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INFO THAT HITS US WHERE WE LIVE… It may seem like going out on a limb to predict housing will end up ahead for the year after last week’s New Home Sales report. New single-family home sales dropped 14.5% in March to a 384,000 annual rate. These sales are counted at contract signing, so some of the dip can be blamed on buyers staying home during February’s harsh weather in much of the country. More significantly, March’s median sales price for a new home was up 11.2%, the largest monthly gain ever, so potential buyers may have been put off. The report also does not count multi-family sales, such as condos.

Existing Home Sales fared better in March, dipping a slight 0.2%, to a 4.59 million annual rate. These sales are counted at closing, and severe weather in many parts of the country during January and February held down shopping that would have led to March sales. The existing homes inventory has also been tight. Happily, that inventory went up 90,000 units in March, suggesting a sales pickup in April and May. The median price of an existing home is up 7.9% over a year ago, which should bring even more homes onto the market. The February FHFA price index of homes financed with conforming mortgages is up 6.9% from a year ago.

Review of Last Week

FREAKY FRIDAY Stocks sailed south on Friday, as the Dow dipped by a serious 140 points and all three major market indexes closed lower for the week. Wall Street watchers opined that the Ukraine situation is promoting uncertainty in the financial markets. Consequently, traders dumped stocks on Friday to take some risk off the table heading into the weekend. Sadly, no one is sure where the gamesmanship in Eastern Europe may lead. Also bothering investors were some disappointing corporate earnings reports and downward forecasts from companies about what their second-quarter results might look like.

The economic reports, however, were not that bad at all. The University of Michigan Consumer Sentiment Index for April shot to its highest level since July 2013, beating expectations. Durable Goods Orders, excluding the volatile transportation sector, were up 2.0% for the month. The Leading Economic Indicators (LEI) index and Existing Home Sales met expectations. It was only New Home Sales that missed everyone’s forecasts. Weekly Initial Unemployment claims crept up a tad, but Continuing Claims dropped by 61,000, to 2.68 million, a nice improvement.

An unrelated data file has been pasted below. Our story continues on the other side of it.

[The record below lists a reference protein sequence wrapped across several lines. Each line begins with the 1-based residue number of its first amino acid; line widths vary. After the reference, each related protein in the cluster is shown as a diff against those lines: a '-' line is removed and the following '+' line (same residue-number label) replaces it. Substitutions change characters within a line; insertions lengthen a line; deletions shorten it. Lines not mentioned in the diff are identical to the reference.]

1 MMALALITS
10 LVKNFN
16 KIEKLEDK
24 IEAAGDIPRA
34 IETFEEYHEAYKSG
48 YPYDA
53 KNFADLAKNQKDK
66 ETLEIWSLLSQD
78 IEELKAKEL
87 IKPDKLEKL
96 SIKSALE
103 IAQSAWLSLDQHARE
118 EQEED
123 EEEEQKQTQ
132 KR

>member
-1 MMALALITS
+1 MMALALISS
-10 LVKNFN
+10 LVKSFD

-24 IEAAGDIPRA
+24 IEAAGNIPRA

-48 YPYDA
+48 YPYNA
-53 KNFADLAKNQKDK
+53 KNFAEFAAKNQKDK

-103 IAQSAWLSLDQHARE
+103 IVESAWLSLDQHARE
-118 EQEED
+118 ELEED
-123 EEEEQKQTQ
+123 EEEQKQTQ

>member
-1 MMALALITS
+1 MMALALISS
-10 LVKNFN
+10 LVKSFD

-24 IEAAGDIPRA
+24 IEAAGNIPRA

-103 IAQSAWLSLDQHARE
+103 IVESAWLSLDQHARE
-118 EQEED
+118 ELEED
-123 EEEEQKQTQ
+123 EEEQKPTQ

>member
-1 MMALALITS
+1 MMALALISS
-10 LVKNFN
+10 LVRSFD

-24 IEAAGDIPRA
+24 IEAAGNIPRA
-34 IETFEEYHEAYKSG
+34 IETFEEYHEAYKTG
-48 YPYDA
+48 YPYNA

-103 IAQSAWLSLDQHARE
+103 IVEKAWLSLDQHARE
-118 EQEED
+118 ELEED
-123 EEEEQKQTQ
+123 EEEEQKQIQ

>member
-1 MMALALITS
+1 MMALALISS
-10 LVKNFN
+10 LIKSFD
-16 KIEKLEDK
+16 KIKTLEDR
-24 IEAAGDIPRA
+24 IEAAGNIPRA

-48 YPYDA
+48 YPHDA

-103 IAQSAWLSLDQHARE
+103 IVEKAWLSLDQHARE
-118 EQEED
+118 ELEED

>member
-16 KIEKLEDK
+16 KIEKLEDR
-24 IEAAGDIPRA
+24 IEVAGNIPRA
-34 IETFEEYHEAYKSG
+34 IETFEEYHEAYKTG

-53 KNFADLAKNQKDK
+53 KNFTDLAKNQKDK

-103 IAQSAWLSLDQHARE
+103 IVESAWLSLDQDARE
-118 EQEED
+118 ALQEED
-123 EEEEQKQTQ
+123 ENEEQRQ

The week ended with the Dow down 0.3%, to 16361; the S&P 500 down 0.1%, to 1863; and the Nasdaq down 0.5%, to 4076.

It was a mixed week in Treasuries, but bond prices in general benefited from the escalating uncertainties coming out of eastern Europe. The FNMA 4.0% bond we watch finished the week up .02, at $104.17. After falling two weeks in a row, national average fixed mortgage rates inched up in Freddie Mac’s Primary Mortgage Market Survey for the week ended April 24. This was blamed on the soft housing data. Remember, mortgage rates can be extremely volatile, so check with your mortgage professional for up to the minute information. 

This week’s Employment Cost Index is a measure of employee wages and benefits. As these increase, so does inflation, because employers raise prices to cover the costs. Inflation tends to drop bond prices and raise interest rates.

>> This Week’s Forecast

PENDING HOME SALES OK, GDP DIPS, INFLATION OK, JOBS GAIN, PLUS THE FED… Almost every aspect of the economy will be measured this week. The Pending Homes Sales index of contracts signed on existing homes is predicted up in March. But the Q1 GDP- Advanced reading is expected to show slower economic growth. Core PCE Prices should reveal inflation under control. Forecasts say the April jobs report will give us a moderate number of new Nonfarm Payrolls.

Wednesday, the Fed meets, and although the FOMC Rate won’t change, the policy statement will be scrutinized for its take on the economy. We’ll also get two important manufacturing reports, the Chicago PMI and the ISM Index, both expected to show expansion.

>> The Week’s Economic Indicator Calendar

Weaker than expected economic data tends to send bond prices up and interest rates down, while positive data points to lower bond prices and rising loan rates.


Sean Clift

Sean Clift


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This material is not from HUD or FHA and has not been approved by HUD or any government agency. Equal Housing Opportunity Lender

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